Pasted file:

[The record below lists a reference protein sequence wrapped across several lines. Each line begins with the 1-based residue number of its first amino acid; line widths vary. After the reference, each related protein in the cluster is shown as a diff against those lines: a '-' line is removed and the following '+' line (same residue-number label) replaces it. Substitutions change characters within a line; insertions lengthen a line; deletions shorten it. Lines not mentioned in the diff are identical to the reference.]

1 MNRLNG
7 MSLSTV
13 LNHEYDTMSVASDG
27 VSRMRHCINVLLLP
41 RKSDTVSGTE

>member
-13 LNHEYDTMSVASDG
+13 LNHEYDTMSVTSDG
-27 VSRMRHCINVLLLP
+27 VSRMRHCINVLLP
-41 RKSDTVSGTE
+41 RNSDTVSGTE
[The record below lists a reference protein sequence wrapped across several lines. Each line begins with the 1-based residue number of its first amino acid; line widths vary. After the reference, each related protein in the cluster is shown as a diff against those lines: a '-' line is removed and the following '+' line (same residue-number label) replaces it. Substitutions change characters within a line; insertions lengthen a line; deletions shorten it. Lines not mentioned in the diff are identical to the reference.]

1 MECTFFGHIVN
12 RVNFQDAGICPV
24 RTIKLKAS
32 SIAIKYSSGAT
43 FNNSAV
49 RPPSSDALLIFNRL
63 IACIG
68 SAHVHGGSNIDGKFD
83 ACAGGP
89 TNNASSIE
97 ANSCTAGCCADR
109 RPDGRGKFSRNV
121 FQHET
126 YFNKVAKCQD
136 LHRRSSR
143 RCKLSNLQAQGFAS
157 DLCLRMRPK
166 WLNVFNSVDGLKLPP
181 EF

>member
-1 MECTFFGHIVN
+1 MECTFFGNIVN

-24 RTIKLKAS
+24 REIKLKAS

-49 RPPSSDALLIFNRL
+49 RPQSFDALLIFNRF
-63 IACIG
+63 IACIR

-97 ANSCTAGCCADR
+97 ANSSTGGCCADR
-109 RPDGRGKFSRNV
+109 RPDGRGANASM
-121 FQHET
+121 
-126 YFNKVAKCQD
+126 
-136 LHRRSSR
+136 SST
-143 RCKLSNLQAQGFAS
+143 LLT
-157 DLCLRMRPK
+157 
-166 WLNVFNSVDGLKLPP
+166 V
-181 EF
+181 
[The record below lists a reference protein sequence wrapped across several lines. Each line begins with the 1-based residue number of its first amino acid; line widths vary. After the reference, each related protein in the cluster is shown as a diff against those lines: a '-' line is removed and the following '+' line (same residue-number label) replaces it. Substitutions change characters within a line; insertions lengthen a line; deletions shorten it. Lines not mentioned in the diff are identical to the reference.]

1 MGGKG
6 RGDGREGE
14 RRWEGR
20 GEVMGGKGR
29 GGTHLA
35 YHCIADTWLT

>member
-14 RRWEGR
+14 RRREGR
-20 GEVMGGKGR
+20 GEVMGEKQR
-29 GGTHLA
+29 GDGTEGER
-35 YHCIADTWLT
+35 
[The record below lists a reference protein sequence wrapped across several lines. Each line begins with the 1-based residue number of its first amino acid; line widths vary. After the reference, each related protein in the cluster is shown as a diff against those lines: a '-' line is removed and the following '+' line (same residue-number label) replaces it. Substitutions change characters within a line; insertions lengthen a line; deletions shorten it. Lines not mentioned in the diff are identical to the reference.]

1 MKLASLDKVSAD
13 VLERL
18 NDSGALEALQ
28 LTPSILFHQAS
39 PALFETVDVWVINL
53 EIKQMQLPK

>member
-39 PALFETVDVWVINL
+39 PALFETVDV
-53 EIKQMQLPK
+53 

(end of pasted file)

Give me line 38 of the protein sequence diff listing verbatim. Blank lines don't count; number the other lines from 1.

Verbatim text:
+24 REIKLKAS